First, Daniels does not say government should get out of the lottery business altogether; he only wants to grant monopoly control to a single private business. The company that buys this privatization deal essentially wins a prize better than most lottery winnings. How lucky the company will be to sell lottery tickets in convenience stores without the hassle of other pesky businesses doing the same thing.I've always found this state lottery business fascinating, albeit morbidly so. One can make a libertarian case that gambling of every sort -- every sort not involving force or fraud, at least -- must obviously be legal: how is it anyone else's business if I conclude that some kind of card game or slot machine or horse race or dog race or what-have-you represents a better entertainment value for my dollar than going to the movies or the mammary bar or the minor-league hockey game? I find that case convincing, even though I have not the slightest personal interest in gambling -- if offered my choice of a week in Las Vegas, or having my wisdom teeth extracted, I'd have to think it over a while.
Mitch and his crew act like they believe in the power of private business, yet still don’t propose selling the lottery outright and opening it up to competition. In the end, they want the same thing all politicians want: forced control over as much money as possible.
A coherent case might also be made that all gambling is a grievous moral evil and ought to be illegal. And I would agree that gambling for significant money is immoral, although I would still insist that the immorality shouldn't make it illegal, absent the force-or-fraud element. I can think of a whole ton of things that are wrong, but are still none of the state's business. But, although I would disagree with the criminalizer's argument, it is still at least coherent.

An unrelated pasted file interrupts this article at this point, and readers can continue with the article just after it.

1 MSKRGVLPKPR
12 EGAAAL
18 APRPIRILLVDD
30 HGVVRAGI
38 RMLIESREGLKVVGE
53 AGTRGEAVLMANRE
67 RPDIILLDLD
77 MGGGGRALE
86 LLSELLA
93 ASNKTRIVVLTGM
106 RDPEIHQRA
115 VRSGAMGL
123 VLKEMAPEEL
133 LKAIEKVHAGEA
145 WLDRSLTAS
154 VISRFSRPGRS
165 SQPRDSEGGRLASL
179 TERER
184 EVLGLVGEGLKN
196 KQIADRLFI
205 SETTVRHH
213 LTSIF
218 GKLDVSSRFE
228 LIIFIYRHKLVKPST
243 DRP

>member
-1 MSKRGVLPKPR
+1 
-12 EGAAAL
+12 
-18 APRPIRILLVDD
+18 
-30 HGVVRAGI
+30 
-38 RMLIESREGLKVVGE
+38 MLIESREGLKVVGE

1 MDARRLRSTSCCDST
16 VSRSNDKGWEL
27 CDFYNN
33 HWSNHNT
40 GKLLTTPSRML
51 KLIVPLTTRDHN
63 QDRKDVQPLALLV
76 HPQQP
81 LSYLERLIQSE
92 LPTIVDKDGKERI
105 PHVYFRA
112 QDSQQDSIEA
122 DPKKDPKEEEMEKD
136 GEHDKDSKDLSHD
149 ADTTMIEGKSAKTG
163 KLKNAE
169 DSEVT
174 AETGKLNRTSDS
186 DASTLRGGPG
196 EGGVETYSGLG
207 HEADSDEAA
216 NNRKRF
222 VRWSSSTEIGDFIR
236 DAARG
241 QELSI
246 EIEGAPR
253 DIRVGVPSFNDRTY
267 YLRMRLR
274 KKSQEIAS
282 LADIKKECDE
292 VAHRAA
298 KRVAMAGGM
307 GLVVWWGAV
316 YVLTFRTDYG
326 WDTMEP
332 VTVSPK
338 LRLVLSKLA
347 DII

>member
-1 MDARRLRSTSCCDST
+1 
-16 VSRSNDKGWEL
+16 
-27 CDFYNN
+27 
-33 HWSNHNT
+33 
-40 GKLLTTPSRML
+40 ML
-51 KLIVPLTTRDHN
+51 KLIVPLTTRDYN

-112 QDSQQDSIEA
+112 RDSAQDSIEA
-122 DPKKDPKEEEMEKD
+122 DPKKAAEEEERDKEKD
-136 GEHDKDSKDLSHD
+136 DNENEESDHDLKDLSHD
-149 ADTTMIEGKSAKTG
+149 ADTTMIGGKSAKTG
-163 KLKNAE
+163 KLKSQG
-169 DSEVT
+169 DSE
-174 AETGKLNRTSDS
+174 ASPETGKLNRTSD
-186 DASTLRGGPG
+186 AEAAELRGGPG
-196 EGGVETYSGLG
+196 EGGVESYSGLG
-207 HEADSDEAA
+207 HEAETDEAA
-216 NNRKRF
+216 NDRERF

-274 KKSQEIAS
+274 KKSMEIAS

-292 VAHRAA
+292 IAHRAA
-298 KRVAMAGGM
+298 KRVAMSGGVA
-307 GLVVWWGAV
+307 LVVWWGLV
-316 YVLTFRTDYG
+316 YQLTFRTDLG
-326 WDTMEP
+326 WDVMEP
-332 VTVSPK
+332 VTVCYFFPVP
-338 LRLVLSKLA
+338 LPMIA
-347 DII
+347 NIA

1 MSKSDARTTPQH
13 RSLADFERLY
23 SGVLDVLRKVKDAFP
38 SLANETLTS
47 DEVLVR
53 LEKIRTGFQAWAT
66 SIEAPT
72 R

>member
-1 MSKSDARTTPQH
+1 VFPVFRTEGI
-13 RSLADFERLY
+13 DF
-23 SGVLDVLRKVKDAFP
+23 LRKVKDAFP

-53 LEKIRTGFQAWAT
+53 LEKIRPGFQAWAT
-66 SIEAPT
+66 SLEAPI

But see what we get instead. In general, gambling's illegal, which presumably means that it must also be thought immoral. But it's OK if the state runs it -- in fact, it's more than OK -- the state buys advertising all over the radio and TV which tells me that all attractive, fun-loving people gamble with the state. It's also OK if it takes place on "boats," or at least floating structures of some sort, and is run by those who've bought the favor of our supervisors. It's also sometimes OK if it involves horse races at designated places, again operated by favor-buyers. And it's OK under "privatization," as long as you patronize the selected monopolist.
Otherwise, it's bad. It's very, very bad.
All right, I'm confused. Governor Bitch Daniels isn't a crime family head, is he? Why, no, he can't be. Bad men can't be governor, and the government can't be a gang. So, there has to be some difference. So, what is the difference between the state government and an organized crime family?
Oh, yes, that's right. Gov. Daniels' button men wear snappy uniforms. And they have flashy lights on the tops of their cars. I feel much better now. I'll just have to keep this crucial distinction in mind.